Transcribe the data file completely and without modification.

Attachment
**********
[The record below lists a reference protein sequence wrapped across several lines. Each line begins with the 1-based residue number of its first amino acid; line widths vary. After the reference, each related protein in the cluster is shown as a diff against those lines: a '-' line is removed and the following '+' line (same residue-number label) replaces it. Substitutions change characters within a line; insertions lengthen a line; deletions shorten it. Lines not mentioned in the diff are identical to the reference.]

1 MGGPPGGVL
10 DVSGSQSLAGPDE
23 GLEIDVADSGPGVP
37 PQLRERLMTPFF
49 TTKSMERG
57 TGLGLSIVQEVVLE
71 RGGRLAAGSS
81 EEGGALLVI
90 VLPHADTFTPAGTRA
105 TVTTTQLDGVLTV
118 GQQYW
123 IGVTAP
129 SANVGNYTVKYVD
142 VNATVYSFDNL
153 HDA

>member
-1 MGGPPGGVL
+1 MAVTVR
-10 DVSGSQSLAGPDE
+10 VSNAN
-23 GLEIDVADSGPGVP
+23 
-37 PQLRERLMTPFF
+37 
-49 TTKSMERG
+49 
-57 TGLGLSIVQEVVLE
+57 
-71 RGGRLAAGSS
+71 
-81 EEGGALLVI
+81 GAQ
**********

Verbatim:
[The record below lists a reference protein sequence wrapped across several lines. Each line begins with the 1-based residue number of its first amino acid; line widths vary. After the reference, each related protein in the cluster is shown as a diff against those lines: a '-' line is removed and the following '+' line (same residue-number label) replaces it. Substitutions change characters within a line; insertions lengthen a line; deletions shorten it. Lines not mentioned in the diff are identical to the reference.]

1 MGGPPGGVL
10 DVSGSQSLAGPDE
23 GLEIDVADSGPGVP
37 PQLRERLMTPFF
49 TTKSMERG
57 TGLGLSIVQEVVLE
71 RGGRLAAGSS
81 EEGGALLVI
90 VLPHADTFTPAGTRA
105 TVTTTQLDGVLTV
118 GQQYW
123 IGVTAP
129 SANVGNYTVKYVD
142 VNATVYSFDNL
153 HDA

>member
-1 MGGPPGGVL
+1 MAVTVR
-10 DVSGSQSLAGPDE
+10 VSNAN
-23 GLEIDVADSGPGVP
+23 
-37 PQLRERLMTPFF
+37 
-49 TTKSMERG
+49 
-57 TGLGLSIVQEVVLE
+57 
-71 RGGRLAAGSS
+71 
-81 EEGGALLVI
+81 GAQ